Last month, when Venezuela's
anti-government protests reached peak intensity, José Rafael Becerra, a
non-commissioned officer in the National Guard, was stationed in Táchira, the
most rebellious of Venezuela's provinces. "You can launch 500 tear gas
canisters into a crowd," he told me, "but when agitators are all wearing
gasmasks and thick, layered clothing (to protect the skin from gas and rubber bullets),
there's hardly any effect." By now, Venezuelan protesters have been seasoned by
years of violent confrontation with the forces of the revolution -- and
developing defenses against tear gas, a favored tool in the regime's crowd
control arsenal, has been a big part of that experience. "They had all
protected themselves in some way against those few weapons we were actually
allowed to use against them," Becerra recounted. "And we're not allowed to
remove people's gasmasks or face rags."
moments in which he felt "physically and psychologically assaulted" by
protesters, at one point being forced to retreat from his position by agitators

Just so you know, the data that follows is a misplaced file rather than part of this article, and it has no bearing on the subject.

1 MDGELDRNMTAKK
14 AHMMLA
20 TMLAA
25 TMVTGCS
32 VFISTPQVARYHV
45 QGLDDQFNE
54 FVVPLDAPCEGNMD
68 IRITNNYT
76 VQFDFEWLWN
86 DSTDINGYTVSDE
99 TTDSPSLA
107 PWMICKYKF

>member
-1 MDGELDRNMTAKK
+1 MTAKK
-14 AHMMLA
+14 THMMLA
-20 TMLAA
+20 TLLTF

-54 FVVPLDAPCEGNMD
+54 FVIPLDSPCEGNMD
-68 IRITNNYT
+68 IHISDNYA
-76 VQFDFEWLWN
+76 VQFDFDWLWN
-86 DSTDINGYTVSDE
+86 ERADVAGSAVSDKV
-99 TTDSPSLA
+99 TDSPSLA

hurling Molotov cocktails. Though he and his colleagues were armed with clubs
and "other weapons" that he declined to define more clearly, Becerra said, "we
were under orders to use lethal force only as a last resort, and in response to
direct threats to our lives." As a result, he told me that he and his
colleagues "felt hamstrung" -- especially in light of the fact that
tear gas alone could no longer be expected to deliver the expected results.
I was especially intrigued by Becerra's remarks, having at
one point found myself on the opposite side of the line. My own induction into the ranks of "the
suppressed" took place at a protest in Caracas's Plaza Brión in the summer of
2007. This was during the tumultuous period surrounding Hugo Chávez's
controversial closure of the opposition-leaning TV station Radio
It was an honor for which I was distinctly unprepared. The armored national
guardsmen who descended on us were equipped with water cannons, mechanized
personnel carriers, and tear gas grenades. I was armed with only a camera.
Engulfed in a sea of gas that seemed to melt my contact lenses into my eyes,
leaving me blinded, I was isolated from my friends and eventually collapsed in
a nearby alley, struggling for each breath.
While we routinely
speak of "tear gas," there are actually a number of different substances that